Using Strategic Communication for Nation-Building in Contemporary Spain: The Basque Case

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This article analyzes the use of strategic communication for nation-building purposes in the case of regions, or the so-called “stateless nations” of contemporary Spain. It describes the case of the Basque Country region where successive nationalist governments over the last 30 years have used soft and hard power methods for this purpose. The soft power methods have consisted fundamentally of the use of mass media campaigns and funded institutional publicity to generate a climate of opinion that opposes Basque identity and Spanish identity. Other soft power methods have involved the promotion of Basque culture, beliefs, and values through mostly public diplomacy efforts (which also had an impact among internal audiences). Soft power approaches have resulted in a positive climate of opinion concerning an inclusive (not ethnic) Basque identity without political connotations. Nevertheless, this positive outcome has been contradicted by other hard power approaches such as the implementation of coercive linguistic laws and a level of passivity towards terrorism. Far from reinforcing each other, the intensive use of one-way communication and hard power methods seems to have created a dissonance between Basque identity and Basque nationalism.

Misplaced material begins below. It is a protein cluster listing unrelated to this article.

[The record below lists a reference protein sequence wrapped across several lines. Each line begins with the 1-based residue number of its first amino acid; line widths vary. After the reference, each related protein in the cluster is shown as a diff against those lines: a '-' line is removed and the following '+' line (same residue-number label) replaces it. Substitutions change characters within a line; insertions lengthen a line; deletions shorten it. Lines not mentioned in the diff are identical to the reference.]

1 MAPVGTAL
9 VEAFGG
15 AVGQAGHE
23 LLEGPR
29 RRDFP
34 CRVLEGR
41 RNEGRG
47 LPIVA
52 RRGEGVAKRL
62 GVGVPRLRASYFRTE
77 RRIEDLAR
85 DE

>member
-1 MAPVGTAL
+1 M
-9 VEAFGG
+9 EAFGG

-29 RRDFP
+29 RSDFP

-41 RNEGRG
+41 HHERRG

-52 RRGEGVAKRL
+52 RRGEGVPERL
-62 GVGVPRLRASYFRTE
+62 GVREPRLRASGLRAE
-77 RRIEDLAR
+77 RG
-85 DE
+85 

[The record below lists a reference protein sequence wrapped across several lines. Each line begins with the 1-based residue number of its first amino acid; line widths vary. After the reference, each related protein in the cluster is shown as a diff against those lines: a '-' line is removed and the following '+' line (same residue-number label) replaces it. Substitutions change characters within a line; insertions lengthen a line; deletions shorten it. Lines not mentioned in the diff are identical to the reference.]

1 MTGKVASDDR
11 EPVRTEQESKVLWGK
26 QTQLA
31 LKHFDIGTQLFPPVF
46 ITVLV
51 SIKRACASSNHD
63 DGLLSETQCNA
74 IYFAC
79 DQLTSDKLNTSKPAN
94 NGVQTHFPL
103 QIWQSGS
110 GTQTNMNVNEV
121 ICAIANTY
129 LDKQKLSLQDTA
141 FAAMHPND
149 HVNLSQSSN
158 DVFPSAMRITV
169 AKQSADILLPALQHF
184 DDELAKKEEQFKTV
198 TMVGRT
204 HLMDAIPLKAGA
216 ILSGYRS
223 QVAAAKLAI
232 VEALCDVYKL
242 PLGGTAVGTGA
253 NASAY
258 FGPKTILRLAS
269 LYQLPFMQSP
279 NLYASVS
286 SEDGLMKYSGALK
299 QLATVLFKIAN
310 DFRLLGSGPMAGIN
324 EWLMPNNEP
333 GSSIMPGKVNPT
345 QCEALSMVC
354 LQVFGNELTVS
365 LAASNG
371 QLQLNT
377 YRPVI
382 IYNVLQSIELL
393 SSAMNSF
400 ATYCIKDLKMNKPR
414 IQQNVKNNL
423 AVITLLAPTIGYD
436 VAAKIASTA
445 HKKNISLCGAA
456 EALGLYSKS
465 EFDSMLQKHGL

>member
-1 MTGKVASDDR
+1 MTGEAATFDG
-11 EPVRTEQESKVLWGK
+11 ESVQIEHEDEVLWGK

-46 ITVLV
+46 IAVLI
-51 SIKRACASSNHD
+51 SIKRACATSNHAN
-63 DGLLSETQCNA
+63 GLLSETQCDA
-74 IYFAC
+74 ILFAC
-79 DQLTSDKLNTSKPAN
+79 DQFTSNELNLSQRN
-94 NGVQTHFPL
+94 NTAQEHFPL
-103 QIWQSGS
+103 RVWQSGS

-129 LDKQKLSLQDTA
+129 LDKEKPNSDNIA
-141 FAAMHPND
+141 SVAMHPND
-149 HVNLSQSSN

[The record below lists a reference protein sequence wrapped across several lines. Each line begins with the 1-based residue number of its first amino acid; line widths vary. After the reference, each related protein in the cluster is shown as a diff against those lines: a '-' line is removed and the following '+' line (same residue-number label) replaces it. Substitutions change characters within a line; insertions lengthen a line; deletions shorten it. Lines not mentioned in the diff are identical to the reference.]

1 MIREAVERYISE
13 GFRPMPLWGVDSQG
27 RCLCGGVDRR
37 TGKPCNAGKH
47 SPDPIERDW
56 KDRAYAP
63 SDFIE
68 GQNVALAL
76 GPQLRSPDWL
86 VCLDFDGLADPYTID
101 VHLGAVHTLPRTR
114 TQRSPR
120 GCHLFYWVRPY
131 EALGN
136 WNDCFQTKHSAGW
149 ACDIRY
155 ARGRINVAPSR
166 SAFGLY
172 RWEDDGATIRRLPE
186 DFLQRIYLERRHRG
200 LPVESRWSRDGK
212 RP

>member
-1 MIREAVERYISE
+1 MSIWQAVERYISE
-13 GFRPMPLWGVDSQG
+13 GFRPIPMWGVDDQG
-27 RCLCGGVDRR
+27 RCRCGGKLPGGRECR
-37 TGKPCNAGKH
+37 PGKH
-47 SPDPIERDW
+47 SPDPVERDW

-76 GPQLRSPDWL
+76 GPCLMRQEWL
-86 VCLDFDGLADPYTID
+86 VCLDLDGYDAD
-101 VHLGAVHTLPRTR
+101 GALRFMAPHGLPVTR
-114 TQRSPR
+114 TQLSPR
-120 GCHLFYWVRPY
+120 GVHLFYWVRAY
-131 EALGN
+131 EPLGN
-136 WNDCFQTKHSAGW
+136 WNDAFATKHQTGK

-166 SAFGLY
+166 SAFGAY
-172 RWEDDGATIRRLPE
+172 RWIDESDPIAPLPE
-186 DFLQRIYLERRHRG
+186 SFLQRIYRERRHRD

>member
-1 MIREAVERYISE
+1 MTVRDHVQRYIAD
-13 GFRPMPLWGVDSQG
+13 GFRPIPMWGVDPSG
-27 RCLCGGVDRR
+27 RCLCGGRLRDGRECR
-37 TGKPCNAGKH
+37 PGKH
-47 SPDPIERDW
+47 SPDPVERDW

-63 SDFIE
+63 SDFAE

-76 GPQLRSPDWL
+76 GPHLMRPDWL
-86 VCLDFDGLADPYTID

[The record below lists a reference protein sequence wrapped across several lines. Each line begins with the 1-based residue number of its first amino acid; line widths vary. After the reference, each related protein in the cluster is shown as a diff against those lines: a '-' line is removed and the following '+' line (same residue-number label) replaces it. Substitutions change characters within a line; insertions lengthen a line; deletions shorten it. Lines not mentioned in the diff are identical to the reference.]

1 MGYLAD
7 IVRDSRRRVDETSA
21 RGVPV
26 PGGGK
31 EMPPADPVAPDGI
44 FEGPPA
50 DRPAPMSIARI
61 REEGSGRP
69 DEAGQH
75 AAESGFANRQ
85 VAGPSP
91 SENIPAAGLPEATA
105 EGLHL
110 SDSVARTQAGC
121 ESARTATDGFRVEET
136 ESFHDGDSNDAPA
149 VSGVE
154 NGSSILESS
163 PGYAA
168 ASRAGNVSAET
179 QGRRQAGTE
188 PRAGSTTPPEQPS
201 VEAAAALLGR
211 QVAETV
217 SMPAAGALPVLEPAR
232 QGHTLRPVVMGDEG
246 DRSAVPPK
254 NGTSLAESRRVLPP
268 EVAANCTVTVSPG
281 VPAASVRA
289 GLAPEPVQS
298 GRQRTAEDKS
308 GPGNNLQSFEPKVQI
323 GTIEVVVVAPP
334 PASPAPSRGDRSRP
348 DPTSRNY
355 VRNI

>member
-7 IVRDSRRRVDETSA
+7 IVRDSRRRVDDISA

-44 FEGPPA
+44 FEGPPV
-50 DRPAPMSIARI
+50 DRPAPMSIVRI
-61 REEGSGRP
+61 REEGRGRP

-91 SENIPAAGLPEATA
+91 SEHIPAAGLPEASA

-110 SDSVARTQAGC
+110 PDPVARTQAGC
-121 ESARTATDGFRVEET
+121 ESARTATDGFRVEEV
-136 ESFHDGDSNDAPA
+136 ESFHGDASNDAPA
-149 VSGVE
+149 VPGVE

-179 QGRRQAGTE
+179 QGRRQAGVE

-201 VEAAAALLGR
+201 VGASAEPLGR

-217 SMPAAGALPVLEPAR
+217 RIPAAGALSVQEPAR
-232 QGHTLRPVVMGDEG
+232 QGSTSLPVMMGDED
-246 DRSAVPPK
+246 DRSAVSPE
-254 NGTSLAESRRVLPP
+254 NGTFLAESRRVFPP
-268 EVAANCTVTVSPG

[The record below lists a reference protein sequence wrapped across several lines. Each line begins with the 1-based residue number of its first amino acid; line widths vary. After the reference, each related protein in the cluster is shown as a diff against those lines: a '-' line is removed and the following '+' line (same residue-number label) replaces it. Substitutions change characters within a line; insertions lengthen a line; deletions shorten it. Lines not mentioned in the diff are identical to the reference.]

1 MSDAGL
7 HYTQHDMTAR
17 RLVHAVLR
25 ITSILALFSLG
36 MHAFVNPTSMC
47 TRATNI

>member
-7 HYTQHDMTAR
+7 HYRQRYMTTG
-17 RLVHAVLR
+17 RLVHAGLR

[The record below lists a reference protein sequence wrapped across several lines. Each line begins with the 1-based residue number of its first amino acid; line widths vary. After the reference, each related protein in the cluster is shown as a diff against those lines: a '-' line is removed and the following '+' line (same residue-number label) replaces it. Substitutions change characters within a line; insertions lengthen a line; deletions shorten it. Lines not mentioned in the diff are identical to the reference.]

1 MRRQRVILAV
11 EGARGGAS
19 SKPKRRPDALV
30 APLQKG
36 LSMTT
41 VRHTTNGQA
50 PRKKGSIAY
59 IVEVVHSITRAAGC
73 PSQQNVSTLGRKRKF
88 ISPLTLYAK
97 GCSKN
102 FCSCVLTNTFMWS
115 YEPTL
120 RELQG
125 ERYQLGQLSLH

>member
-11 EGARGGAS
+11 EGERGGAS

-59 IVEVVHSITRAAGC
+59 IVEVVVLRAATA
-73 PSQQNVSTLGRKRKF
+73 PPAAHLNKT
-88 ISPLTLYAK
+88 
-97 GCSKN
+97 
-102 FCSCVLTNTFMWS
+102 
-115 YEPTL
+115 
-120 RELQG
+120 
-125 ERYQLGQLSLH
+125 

This article was originally published in International Journal of Strategic Communication. The full-text article from the publisher can be found here.

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International Journal of Strategic Communication


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